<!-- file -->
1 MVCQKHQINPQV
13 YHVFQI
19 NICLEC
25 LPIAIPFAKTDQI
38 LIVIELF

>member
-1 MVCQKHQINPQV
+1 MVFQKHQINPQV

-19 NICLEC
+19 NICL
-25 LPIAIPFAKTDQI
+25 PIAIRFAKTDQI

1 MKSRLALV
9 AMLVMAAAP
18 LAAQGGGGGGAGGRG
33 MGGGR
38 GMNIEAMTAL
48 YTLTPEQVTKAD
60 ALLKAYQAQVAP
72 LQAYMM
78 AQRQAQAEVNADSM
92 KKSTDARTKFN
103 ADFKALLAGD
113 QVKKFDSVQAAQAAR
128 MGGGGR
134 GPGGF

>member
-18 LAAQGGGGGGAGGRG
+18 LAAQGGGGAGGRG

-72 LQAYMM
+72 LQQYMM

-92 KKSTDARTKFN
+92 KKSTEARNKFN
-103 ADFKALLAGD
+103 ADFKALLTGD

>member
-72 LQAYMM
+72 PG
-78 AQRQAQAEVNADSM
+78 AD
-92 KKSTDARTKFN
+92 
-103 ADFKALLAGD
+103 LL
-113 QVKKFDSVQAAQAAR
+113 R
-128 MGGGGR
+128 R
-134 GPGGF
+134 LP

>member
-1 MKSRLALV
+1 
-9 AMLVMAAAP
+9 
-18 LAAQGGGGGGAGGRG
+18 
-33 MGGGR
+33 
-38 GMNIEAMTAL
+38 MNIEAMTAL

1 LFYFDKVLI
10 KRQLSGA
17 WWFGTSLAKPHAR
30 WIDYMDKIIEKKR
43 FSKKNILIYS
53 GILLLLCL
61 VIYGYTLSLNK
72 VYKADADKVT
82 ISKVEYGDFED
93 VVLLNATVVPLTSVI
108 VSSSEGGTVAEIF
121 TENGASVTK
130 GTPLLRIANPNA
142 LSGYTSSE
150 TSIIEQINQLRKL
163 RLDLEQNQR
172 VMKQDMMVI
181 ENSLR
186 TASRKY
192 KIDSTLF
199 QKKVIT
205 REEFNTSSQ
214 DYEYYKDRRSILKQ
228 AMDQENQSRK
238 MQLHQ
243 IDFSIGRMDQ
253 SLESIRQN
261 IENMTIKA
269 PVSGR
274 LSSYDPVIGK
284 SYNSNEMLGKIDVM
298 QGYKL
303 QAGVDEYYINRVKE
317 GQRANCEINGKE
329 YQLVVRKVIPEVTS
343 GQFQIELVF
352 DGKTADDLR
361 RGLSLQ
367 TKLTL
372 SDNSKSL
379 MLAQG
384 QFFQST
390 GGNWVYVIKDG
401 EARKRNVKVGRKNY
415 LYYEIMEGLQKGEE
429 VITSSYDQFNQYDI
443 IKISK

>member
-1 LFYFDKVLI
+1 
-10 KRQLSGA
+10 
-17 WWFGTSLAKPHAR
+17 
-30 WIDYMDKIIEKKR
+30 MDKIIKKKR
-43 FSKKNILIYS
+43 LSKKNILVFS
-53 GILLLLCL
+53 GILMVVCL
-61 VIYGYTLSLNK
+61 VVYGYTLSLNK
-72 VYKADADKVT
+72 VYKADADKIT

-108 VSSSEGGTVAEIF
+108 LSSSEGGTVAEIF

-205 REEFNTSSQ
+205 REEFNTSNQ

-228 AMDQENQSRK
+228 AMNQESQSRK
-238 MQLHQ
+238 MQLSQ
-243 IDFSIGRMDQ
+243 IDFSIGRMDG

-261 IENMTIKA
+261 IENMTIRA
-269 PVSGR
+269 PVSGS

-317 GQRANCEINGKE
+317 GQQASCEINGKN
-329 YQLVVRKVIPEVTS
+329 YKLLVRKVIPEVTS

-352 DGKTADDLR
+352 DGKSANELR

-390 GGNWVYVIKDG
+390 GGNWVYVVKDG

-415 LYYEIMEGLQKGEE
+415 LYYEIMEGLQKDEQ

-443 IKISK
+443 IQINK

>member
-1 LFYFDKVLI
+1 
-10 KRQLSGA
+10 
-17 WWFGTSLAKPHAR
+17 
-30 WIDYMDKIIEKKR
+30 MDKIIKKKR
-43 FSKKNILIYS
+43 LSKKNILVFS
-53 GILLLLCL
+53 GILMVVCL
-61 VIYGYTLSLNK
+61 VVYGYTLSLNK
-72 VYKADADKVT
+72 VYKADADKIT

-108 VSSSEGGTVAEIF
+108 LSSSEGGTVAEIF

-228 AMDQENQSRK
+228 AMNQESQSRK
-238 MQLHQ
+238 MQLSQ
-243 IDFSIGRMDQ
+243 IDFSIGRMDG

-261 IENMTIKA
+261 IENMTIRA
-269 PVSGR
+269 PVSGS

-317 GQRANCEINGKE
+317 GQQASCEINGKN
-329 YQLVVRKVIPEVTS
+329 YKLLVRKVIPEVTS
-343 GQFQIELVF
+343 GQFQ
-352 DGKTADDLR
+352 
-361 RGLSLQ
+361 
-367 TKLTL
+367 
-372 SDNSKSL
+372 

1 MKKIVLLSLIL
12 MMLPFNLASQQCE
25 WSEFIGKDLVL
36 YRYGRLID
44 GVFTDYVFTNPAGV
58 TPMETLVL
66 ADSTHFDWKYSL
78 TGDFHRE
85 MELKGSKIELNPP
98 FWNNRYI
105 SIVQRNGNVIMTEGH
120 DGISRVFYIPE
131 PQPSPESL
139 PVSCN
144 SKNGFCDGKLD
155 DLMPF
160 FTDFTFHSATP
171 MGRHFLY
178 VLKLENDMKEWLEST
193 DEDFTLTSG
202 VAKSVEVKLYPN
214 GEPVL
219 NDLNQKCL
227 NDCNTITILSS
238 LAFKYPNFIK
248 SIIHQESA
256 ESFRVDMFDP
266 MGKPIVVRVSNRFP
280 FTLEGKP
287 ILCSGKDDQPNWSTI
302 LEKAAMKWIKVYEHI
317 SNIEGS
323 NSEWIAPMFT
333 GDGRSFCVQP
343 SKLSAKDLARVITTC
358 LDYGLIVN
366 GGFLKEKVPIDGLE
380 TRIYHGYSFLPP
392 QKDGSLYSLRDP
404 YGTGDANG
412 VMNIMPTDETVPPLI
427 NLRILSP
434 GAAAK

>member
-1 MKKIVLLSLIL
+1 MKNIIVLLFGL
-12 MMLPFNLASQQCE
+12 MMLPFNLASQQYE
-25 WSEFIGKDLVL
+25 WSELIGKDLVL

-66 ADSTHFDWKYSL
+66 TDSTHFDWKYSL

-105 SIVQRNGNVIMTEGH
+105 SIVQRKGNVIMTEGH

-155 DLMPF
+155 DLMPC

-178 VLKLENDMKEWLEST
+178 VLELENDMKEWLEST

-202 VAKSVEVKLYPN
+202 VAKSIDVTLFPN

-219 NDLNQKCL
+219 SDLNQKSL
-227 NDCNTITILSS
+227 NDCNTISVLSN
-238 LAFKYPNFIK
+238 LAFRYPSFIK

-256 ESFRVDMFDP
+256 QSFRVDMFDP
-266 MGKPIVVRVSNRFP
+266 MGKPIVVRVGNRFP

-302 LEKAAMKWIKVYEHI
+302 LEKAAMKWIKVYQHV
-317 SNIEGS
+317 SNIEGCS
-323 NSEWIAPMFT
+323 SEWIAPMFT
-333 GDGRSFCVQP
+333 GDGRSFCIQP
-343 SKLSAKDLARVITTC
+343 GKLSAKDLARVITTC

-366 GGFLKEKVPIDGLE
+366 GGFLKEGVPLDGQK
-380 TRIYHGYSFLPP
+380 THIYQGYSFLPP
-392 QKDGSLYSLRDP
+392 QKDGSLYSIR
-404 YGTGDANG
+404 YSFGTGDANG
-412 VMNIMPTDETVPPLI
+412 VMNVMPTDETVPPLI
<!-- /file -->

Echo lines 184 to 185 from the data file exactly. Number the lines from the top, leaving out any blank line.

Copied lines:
+329 YKLLVRKVIPEVTS
-343 GQFQIELVF